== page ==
Archaeologists spotlight first Solomon’s Temple-era artifacts ever found on Temple Mount
Carried out in rare cooperation with Muslim authorities, series of digs in recent years at flashpoint site yielded unprecedented proof of biblical-time activity, scholars say
Israeli archaeologists on Thursday presented new details of what they said were the first tiny artifacts, unearthed in situ on the Temple Mount, ever conclusively dated to the time of the First Temple over 2,600 years ago. The discoveries were made during limited scientific excavations carried out atop the flashpoint Temple Mount in the past decade, the first of their kind since the British Mandate.
The highly sensitive Israeli excavations were conducted with minimum publicity in cooperation with the Islamic Waqf which manages the incendiary holy site. The artifacts excavated from the mount, detailed in a paper and presentations at a conference at Hebrew University, are said to include olive pits, animal bones and pottery fragments dating to the time of the First Temple, between the 8th and 6th Centuries BCE.
Archaeologists have previously found a limited number of artifacts from First-Temple-period Jerusalem, but none of those finds were uncovered atop the mount itself. Rather, they were recovered from the Ophel excavations to the south of the Mount, and from the Temple Mount Sifting Project, which examines rubble credibly believed to have been removed from the holy site and dumped in the nearby Kidron Valley.
“It’s the first time that we’ve found artifacts from this period in situ on the Temple Mount,” Yuval Baruch, the head of the Israel Antiquities Authority Jerusalem region, said Thursday of the discoveries. “As far as the biblical period is concerned, the Temple Mount is a tabula rasa, nobody knows anything,” said Baruch, who headed the archaeological work. It’s still “very limited,” but the tiny fragments of clay and bone are at least something: “It exists.”
The digs at the Mount were carried out between 2007 and the past year after the Waqf requested authorization from Israel to perform maintenance work on infrastructure servicing the Al-Aqsa Mosque and Dome of the Rock, the main structures situated atop the Temple Mount. Previous Waqf projects carried out on the Temple Mount, such as construction of the Marwani Mosque in the late 1990s, did not involve cooperation with archaeologists and resulted in the destruction of antiquities and severe tensions between Israel and the Islamic authorities.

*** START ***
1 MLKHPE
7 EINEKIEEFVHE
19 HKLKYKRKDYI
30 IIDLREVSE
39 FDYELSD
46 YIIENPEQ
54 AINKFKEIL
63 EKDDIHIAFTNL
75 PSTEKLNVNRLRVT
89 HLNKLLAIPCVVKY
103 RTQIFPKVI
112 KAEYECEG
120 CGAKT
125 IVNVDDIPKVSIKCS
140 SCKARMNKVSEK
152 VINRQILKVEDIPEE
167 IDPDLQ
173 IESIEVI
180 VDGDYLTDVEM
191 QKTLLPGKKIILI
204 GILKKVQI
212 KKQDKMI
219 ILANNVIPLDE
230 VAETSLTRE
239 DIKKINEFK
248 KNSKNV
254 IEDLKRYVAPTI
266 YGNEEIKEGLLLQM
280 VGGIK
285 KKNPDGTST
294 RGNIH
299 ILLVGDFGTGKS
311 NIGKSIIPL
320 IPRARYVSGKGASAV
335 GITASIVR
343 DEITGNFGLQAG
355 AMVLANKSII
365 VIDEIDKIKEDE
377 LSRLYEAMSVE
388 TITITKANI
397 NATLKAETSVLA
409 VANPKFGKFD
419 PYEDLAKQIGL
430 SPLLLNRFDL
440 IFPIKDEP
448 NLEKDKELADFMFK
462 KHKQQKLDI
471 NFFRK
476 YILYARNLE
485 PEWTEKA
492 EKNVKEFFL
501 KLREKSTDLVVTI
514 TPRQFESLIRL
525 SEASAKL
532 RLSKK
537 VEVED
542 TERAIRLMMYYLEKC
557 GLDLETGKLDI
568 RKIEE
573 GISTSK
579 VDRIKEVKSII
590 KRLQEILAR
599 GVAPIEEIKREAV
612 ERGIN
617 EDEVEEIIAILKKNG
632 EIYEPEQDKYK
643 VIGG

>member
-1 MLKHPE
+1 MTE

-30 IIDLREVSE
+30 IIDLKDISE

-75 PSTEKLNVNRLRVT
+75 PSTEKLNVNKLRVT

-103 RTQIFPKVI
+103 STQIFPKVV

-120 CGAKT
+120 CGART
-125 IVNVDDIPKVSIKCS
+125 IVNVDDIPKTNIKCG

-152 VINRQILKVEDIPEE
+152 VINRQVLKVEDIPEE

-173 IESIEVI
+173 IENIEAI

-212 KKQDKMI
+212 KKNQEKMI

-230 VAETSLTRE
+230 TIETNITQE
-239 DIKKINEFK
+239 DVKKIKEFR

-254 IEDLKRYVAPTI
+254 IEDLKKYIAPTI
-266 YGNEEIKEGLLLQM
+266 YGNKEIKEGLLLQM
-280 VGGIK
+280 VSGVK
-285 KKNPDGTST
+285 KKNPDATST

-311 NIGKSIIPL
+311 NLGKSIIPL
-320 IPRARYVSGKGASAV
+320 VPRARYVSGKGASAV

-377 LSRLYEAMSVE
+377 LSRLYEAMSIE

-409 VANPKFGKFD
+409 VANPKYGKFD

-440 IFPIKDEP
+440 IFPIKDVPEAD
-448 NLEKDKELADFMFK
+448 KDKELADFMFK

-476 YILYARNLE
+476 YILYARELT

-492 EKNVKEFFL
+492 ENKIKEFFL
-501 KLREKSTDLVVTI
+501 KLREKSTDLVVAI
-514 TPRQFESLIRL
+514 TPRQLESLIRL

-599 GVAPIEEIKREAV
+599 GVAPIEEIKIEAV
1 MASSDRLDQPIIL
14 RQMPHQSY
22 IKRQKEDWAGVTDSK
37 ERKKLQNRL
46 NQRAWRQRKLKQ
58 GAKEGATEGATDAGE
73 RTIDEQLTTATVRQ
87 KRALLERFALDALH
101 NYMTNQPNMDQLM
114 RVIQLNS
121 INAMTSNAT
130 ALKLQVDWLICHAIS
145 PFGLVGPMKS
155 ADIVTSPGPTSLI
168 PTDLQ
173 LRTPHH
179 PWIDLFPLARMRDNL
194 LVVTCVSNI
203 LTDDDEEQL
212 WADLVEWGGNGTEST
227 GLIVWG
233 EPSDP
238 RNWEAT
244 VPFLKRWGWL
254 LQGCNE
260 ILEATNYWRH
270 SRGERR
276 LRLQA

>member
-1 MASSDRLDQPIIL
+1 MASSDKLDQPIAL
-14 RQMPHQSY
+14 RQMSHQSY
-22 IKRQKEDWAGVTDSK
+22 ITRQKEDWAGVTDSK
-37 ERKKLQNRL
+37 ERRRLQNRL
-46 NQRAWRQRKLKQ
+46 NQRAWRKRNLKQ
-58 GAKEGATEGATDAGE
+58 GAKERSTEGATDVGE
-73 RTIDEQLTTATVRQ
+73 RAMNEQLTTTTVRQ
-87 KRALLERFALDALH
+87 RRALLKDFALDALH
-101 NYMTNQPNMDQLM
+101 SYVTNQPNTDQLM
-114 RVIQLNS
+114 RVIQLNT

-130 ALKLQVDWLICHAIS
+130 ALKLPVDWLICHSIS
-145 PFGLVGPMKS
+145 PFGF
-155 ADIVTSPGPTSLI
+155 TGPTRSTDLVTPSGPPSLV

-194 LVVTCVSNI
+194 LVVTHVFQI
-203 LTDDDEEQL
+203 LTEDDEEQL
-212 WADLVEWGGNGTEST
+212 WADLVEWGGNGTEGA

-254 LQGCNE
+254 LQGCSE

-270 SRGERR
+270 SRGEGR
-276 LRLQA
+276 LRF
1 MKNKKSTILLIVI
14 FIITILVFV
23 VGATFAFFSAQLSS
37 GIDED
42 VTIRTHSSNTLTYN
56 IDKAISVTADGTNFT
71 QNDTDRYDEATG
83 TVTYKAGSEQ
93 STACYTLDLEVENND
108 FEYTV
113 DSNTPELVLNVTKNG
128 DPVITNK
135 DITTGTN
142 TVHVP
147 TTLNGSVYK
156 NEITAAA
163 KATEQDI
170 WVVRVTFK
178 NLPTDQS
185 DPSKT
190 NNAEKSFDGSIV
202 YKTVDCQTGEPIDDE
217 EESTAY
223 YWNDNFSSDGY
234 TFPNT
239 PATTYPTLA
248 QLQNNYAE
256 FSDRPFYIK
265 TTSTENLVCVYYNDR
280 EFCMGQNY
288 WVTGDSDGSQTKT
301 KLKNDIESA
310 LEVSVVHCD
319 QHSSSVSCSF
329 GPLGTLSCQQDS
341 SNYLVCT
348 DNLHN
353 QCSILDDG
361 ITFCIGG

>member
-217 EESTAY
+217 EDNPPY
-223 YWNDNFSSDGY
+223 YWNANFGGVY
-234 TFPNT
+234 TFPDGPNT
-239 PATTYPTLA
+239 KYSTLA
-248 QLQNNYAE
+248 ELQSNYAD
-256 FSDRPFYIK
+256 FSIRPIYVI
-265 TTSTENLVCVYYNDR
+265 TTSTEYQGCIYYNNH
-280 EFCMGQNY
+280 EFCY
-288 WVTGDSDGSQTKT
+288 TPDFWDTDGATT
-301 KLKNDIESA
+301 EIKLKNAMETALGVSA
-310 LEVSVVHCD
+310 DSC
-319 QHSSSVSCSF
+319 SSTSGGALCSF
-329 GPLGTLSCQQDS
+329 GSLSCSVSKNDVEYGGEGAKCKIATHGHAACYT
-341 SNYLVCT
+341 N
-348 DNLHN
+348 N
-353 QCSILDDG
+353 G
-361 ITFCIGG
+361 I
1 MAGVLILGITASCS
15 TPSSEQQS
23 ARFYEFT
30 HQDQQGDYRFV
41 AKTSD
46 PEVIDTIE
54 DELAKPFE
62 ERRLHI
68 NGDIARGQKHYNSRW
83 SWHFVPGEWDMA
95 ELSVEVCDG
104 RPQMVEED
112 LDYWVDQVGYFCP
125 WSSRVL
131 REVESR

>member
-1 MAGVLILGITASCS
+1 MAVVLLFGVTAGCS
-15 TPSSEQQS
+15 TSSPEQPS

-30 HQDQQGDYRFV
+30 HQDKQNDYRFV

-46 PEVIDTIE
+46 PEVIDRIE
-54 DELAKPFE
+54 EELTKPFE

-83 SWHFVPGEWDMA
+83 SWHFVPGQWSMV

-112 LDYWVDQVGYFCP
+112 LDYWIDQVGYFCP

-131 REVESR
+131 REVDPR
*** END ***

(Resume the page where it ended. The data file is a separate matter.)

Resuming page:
The IAA had made limited announcements in the past about its activity on the Mount, releasing brief details of First Temple finds, but Thursday’s conference marked the most detailed presentation of the near-decade of work, the finds, and their significance.
Excavation of a trench for electric cables in 2007 allowed archaeologists the first opportunity to delve below the surface of the contested holy site since Israel captured it in the 1967 Six Day War. All work was conducted with police escort due to the sensitivity of the site.
Although the Waqf received permission from the Israel Police and Electric Corporation to lay the power cable, some archaeologists at the time criticized the operation, saying it wasn’t conducted with “professional and careful archaeological supervision involving meticulous documentation.”
Presenting the finds on Thursday after their examination also marked an opportunity for the IAA to rebuff critics who claim the Temple Mount is a scene of archaeological bedlam.
While the Temple Mount Sifting Project has rummaged through fill from the holy site excavated during the construction of the Marwani Mosque in the 1990s, these newly described digs were the first archaeological study atop the Temple Mount since the 1930s.
The finds on the Temple Mount itself range from a previously undocumented monumental structure believed to be from the 11th and 12th centuries — the period preceding and including the Crusades — to artifacts from Roman times and, unprecedentedly in situ, finds from as far back as the First Temple period.
“It’s not an excavation that you go to a place and dig,” Baruch said of the work on the Mount. “It’s more inspection, and in that framework finds are discovered.”
Among the most significant of those finds, dug up during the laying of the power cable approximately 400 feet southeast of the Dome of the Rock, was a jumble of remains dating to the First Temple period.
“This layer included pottery fragments characterized in the 8th and 7th centuries BCE, as well as animal bones and charred olive pits,” Baruch, Ronny Reich and Deborah Sandhaus, authors of the accompanying paper on the discoveries, wrote. “Carbon 14 dating of the olives yielded dates from the 6th to 8th centuries BCE. This date is confirmed by the dates of the pottery.”
Another segment of the same trench turned up a Roman coin dating to 383 CE, and iron arrowheads, which the authors said could be “rare evidence of activity in the Roman period in the courtyard between the raised part of the Temple Mount and the Al-Aqsa Mosque.”
Additional findings from the work carried out on the Temple Mount by the IAA have yet to be published, Baruch said, including conservation work conducted in Solomon’s Stables, a subterranean vault beneath the Temple Mount’s platform, in the past year.
The publication “points to the fact that, despite all the statements and such, we’re on the Temple Mount and working, overseeing, and business is done under the authority of the IAA,” Baruch told The Times of Israel on the sidelines of the conference.